The news broke Wednesday morning that after more than a decade in the Rose City, Portland Trail Blazers point guard Damian Lillard had been traded to the Milwaukee Bucks in a three-team deal.
And just like that, Dame Time was officially over in Portland. From his first game on October 31, 2012, until his final game on March 22, 2023, he was a star on and off the court.
In his time in Portland, Lillard set out to be one of the best players in franchise history – and he, without question, accomplished that and more.
He won Rookie of the Year in 2013 and made his first all-star game in 2014 while being named to his first all-NBA team. 2014 was also the year he helped the Trail Blazers get into the second round of the playoffs, the first time the team had made it out of the first round since 2000. This was all in just his second year in the NBA. A few years later, he led the team back to the Western Conference Finals – also a first since 2000.
Lillard never got the chance to step on the NBA Finals court in a Portland uniform, but plenty of greats in team history have had the same luck regarding the postseason. Portland only has three finals appearances in its 53-year history, so it would have to be an all-time great team that finally made it back, and that was not the kind of team Lillard was given to work with.
It’s nearly impossible to decide between Lillard and former Blazers great Clyde Drexler, although that seems to be a very popular topic lately. It’s about the same as asking someone who they prefer as Batman between Michael Keaton and Christian Bale – there’s really no wrong answer. They were both great at what they were asked to do, and the situation differed for each of them. You cannot compare eras, and I’m not sure what we accomplish by tearing down great players just to see who is the best.
You can find Lillard’s and Drexler’s names all over the franchise record book. Lillard holds the record for points, three-point field goals, free throws, points per game, efficiency rating, and offensive plus/minus. Drexler has the team records for games, minutes, field goals, offensive rebounds, steals, triple-doubles, and win shares.
They were both once-in-a-generation players doing amazing things on a basketball court, and we will cherish memories of watching them play until our eyes close for the final time. That’s what matters.
Lillard took to social media to offer his sentiments to the city of Portland and the fans, uploading a track dedicated to his time in Portland titled simply “Farewell.” His lyrics mention that his departure is not typical, that fans will not be distracted by the narrative, and that he hopes to reunite one day with hugs and kisses.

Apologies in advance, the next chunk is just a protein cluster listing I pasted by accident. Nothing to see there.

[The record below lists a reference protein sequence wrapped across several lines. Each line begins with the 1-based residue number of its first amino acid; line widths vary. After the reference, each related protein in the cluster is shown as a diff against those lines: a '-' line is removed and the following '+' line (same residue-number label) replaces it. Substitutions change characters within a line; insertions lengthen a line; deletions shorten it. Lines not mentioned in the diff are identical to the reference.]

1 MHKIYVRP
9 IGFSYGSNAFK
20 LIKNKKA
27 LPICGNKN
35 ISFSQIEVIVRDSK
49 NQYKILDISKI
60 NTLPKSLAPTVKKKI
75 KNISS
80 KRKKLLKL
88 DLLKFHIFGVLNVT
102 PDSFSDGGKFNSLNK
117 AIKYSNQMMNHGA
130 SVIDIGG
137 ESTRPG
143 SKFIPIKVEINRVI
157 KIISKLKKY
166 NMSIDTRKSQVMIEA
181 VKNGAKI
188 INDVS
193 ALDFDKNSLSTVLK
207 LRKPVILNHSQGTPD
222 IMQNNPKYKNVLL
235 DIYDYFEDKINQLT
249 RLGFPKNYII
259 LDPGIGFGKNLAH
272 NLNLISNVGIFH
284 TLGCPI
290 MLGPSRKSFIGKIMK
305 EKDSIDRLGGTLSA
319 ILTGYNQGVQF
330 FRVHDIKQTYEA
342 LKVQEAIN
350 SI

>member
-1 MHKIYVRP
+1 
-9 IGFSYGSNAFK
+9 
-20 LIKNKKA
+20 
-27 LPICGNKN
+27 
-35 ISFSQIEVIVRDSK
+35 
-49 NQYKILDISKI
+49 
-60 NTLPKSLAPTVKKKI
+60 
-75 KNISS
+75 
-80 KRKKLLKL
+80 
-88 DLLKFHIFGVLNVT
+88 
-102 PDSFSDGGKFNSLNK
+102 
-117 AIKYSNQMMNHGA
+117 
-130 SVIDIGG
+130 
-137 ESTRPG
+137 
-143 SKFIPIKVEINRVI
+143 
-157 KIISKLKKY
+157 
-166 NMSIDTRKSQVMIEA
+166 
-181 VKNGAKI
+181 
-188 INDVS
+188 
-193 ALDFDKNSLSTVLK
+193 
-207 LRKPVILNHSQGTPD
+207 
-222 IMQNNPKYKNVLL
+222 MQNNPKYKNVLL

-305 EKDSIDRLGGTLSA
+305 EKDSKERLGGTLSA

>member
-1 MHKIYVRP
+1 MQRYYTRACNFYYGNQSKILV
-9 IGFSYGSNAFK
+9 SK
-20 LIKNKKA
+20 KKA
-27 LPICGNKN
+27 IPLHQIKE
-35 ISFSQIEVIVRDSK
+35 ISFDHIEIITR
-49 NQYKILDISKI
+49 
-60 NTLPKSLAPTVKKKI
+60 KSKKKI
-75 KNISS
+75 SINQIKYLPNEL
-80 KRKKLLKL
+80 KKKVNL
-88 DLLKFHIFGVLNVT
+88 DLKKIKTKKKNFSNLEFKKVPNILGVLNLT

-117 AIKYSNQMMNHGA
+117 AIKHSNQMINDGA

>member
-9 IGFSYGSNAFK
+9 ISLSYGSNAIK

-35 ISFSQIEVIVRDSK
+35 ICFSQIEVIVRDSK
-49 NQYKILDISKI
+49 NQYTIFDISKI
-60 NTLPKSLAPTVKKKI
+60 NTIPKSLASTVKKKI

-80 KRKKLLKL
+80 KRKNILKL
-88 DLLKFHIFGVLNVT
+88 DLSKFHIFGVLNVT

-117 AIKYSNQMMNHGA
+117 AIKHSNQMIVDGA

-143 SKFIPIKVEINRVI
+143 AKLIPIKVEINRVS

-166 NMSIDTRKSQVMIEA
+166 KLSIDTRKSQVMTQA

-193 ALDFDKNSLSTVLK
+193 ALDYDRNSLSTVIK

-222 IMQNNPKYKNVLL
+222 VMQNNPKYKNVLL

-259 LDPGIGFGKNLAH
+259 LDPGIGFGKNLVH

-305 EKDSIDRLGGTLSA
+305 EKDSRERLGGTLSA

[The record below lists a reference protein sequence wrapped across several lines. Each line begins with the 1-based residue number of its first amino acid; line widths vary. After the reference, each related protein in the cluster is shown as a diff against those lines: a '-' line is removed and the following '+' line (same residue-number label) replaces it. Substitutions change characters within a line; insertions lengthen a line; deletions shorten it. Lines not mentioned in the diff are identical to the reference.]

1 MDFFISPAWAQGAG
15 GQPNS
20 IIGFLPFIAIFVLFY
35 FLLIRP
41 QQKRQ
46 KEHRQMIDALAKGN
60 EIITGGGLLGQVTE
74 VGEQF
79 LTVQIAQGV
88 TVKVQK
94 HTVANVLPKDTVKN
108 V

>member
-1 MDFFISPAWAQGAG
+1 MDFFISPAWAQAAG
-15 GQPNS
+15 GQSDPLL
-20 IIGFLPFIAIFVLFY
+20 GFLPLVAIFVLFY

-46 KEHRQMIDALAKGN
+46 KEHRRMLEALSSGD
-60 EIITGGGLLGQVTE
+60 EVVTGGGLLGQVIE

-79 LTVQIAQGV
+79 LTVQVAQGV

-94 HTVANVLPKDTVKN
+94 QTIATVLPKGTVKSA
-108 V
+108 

He also alludes to the parting of the ways not being his idea but rather one he went along with. If you have thought of Lillard as a smart, kind, noble, and respectful individual, which is definitely how I see him, it’s not difficult to imagine the team telling him they want to go with a youth movement rather than building to win now. And if that’s the message the front office delivered to him, I have no problem with him asking for or even demanding a trade to a contender.
In going to the “other” Milwaukee, Lillard gets a chance to play alongside another legitimate superstar, something he only had in Portland for three seasons when LaMarcus Aldridge was still on the roster. Lillard now gets to share the court with Giannis Antetokounmpo, one of the best players in the league today. In addition, Lillard reunites with former Blazers head coach Terry Stotts, an assistant coach with the Bucks. This is the best possible situation I could have asked for if I was picking a destination for Lillard. He joins a team that is just two years removed from winning an NBA championship, and Milwaukie didn’t have to give up any assets they needed to compete to acquire Lillard.
This is the send-off Drexler received when Portland traded him to Houston, where he was reunited with college teammate Hakeem Olajuwon – and they won one title together and competed for another. I didn’t see that kind of trade happening again, but Portland pulled it off, and I’m very glad for Lillard that this could occur. Hopefully, he’s happy with the trade as well as his new surroundings.
As part of the deal, Portland sends Jusuf Nurkic, Nassir Little, and Keon Johnson to Phoenix in exchange for Deandre Ayton, Toumani Camara, and a 2029 draft pick. Jrue Holiday was also included in the trade, but Portland is not expected to keep him on the roster.
Milwaukee gets to team up Dame and Giannis, while Portland gets a dominant center to team with their very young core they can ideally build into a contender in a couple of years. It’s a win-win, and I honestly didn’t think that kind of trade was out there.
I’m incredibly grateful for the time Lillard spent here, the highlights and memories he created, and I wish him the best in his quest for a well-deserved championship. Lillard is a winner, and he absolutely deserves to be a winner on the biggest stage the NBA has to offer. Portland knew they couldn’t get him there, but they made sure he was sent to a team that had that ability.
Thank you for everything, Mr. Lillard; watching you play basketball has been a privilege. Thank you for giving your very best to this team, this city, and the fans. We may not get to root for you as a Portland Trail Blazer anymore, but we’ll never root against you.